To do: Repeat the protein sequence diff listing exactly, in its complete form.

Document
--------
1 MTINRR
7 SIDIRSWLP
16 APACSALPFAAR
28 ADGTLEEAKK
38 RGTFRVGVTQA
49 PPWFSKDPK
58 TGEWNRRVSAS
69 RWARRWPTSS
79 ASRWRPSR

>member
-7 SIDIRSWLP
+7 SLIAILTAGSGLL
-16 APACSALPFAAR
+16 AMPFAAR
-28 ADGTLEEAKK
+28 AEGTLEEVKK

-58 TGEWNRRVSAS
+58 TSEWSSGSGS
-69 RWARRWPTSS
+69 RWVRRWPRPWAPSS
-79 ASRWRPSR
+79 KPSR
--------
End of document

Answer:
1 MTINRR
7 SIDIRSWLP
16 APACSALPFAAR
28 ADGTLEEAKK
38 RGTFRVGVTQA
49 PPWFSKDPK
58 TGEWNRRVSAS
69 RWARRWPTSS
79 ASRWRPSR

>member
-7 SIDIRSWLP
+7 SLIAILTAGSGLL
-16 APACSALPFAAR
+16 AMPFAAR
-28 ADGTLEEAKK
+28 AEGTLEEVKK

-58 TGEWNRRVSAS
+58 TSEWSSGSGS
-69 RWARRWPTSS
+69 RWVRRWPRPWAPSS
-79 ASRWRPSR
+79 KPSR